Monday, January 11, 2010

Affordable Transaction Economics

I'm always looking for more scientific ways to spend money on marketing, as people who consistently read this blog  know.  I spend a lot of time looking at Return on Marketing Investment (ROMI), for example.  Lately, I've been dealing a lot with pipeline marketing strategy, and I stumbled upon something that is probably fairly obvious, but I thought I'd outline it formally. 

My friend and mentor Tim Furey wrote a book in 1999 called The Channel Advantage.  It was a great book, and its simple premise was "match the transaction to the channel that can afford to handle it."  There were other key ideas, but this was the one that stuck.  In other words, rebuy channels go through e- and tele-channels, big new servers through face-to-face.  The reason, simply, is that it costs $10 to take an inbound phone order, and $250 (at least) to drive out to someone's office.

I wanted to take this concept and apply it to a more dynamic problem, the pipeline, specifically nurturing leads.  When you think of a lead, it has a "born on date" and then you continue to do "stuff" to it that costs money.  Every time you do "stuff" the acquisition cost has increased.  So, a key metric for lead nurturing has to be "cumulative marketing dollars spent."  That's the basis for affordable transaction economics (ATE) applied to lead nurturing.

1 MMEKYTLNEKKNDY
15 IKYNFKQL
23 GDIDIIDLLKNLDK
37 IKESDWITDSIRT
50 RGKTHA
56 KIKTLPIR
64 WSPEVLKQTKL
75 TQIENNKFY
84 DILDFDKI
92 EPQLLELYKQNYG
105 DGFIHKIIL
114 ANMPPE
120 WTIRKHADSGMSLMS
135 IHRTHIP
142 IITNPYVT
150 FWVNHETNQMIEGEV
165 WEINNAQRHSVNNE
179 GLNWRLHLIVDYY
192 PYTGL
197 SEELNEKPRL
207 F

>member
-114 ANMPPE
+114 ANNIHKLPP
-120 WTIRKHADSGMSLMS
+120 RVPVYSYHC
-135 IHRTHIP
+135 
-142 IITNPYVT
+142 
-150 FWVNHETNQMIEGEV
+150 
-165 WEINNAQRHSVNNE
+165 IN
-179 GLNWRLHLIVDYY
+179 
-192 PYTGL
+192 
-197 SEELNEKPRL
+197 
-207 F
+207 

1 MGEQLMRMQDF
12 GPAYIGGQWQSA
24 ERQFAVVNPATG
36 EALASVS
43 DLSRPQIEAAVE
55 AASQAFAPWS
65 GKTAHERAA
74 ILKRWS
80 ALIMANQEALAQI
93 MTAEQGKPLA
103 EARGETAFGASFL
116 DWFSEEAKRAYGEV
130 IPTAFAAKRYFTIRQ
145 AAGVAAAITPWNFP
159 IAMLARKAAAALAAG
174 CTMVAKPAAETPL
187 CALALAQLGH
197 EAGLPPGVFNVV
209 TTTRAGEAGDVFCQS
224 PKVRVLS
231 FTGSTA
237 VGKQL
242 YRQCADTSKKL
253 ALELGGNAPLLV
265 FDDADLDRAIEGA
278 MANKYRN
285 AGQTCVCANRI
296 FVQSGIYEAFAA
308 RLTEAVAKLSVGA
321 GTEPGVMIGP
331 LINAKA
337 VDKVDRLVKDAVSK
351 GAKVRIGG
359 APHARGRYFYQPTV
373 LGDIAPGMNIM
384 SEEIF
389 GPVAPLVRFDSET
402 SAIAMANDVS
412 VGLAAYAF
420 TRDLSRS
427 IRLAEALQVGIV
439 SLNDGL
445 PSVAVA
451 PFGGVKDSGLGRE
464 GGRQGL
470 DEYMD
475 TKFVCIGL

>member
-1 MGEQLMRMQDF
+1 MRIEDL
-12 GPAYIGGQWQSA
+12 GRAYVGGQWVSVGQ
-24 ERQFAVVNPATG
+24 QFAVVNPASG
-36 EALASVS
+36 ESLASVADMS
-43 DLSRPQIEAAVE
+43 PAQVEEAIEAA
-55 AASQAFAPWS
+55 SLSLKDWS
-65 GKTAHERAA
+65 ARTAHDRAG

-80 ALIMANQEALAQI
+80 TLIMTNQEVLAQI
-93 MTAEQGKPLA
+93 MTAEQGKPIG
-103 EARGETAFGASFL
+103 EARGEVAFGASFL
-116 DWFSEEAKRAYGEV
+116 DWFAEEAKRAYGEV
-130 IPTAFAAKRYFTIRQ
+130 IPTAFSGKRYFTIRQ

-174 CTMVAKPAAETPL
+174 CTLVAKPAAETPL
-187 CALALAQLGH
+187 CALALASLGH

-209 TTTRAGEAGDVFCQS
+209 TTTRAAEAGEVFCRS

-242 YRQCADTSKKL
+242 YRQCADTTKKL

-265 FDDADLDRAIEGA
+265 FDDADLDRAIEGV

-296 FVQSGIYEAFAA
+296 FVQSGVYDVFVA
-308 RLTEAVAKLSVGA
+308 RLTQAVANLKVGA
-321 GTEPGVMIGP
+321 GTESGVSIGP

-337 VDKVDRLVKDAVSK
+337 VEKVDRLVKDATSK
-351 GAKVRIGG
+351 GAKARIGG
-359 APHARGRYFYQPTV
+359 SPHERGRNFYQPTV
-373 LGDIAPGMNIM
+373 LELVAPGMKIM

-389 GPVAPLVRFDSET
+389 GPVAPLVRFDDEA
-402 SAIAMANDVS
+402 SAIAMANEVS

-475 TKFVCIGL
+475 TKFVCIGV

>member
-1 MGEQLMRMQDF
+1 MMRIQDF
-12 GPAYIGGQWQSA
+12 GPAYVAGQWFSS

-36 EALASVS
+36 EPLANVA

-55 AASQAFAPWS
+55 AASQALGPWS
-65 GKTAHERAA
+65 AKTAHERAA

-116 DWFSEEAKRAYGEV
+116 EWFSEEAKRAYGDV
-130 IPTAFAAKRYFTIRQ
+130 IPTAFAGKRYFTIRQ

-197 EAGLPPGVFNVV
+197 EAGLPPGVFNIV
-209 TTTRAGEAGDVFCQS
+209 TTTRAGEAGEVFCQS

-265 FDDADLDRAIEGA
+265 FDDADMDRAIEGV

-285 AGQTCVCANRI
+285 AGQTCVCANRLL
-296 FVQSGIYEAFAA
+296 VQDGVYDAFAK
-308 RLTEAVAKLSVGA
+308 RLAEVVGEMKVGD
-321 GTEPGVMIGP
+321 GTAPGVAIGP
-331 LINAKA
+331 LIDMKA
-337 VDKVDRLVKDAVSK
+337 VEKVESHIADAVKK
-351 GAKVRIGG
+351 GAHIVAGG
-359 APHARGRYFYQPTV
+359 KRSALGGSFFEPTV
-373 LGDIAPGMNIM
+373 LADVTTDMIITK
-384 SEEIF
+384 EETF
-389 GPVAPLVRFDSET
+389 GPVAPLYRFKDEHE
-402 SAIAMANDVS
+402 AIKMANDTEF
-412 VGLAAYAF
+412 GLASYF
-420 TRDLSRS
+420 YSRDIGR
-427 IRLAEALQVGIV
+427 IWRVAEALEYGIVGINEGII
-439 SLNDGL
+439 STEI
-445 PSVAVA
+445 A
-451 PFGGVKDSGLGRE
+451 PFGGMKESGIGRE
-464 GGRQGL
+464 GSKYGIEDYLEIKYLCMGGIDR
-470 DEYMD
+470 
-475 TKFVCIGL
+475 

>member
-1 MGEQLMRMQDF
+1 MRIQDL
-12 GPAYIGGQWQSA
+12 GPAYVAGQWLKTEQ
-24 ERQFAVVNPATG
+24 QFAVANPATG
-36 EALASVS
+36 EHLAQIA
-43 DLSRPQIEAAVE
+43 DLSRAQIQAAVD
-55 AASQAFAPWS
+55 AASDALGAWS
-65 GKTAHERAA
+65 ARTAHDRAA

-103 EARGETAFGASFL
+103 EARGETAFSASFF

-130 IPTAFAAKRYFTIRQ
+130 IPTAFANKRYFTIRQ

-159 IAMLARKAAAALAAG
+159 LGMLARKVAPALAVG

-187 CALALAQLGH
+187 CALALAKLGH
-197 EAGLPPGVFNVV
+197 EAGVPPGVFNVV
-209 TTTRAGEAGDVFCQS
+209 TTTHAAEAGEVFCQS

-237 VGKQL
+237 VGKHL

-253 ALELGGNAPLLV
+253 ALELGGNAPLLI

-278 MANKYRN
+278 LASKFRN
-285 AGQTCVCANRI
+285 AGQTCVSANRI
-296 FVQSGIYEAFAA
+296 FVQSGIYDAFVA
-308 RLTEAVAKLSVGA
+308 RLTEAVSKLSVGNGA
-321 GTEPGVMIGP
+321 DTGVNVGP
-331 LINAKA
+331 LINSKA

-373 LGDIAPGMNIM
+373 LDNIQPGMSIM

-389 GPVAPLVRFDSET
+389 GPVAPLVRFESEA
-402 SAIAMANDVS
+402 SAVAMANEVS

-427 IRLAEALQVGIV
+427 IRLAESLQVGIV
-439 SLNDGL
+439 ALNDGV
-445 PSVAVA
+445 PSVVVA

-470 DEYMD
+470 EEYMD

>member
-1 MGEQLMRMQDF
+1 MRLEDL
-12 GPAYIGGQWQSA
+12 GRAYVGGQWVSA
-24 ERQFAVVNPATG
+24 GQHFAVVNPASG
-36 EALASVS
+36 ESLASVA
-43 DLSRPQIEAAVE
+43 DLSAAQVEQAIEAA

In other words, affordable transaction economics (ATE) is simply a way to optimize pipeline marketing activity at every stage of the relationship. The one premise is “don’t spend more cumulatively on a lead than we forecast the lead to contribute to our operating profit.” ATE depends heavily on a lead scoring model, ideally one that can forecast the total value that will result in a lead.  Say at day 1, my forecasted lead value is $10. That means that I should have spent no more than $10 on acquiring and nurturing that lead. But, on day 2, we get a lot more information from that lead, and the forecasted lead value goes up to $200. Now, I can afford a telephone call and more. This continues on and on. A case example of how ATE can be used to guide spending on lead nurturing is outlined in the table below.

The constraint of spending no more cumulatively than the forecasted operating profit is an outer limit, by the way. There should be some percentage of revenue that marketing targets for acquisition cost—say, 10%. This target will usually be lower than operating margin.

What does this mean operationally?  For marketers who own the upstream end of the pipeline, it means creating two new metrics, cumulative spend per lead (CSPL) and forecasted affordability per lead (FAPL).  When CSPL > FAPL, this metric should turn red.  These KPIs are nice because they can flow from the individual lead level all the way up to a line of business.  To do this, we need to think about what affordability is (how much should I spend per dollar on acquisition?) and we need a good lead scoring model that look at eventual lead value.

ATE can also be used very effectively as a planning framework for designing lead nurturing campaigns.  Essentially, the marketer can now plan the mix for a $1 lead, a $10 lead, a $100 lead, and a $1000 lead.  This simplifies thinking considerably around what can be very hairy process flows.

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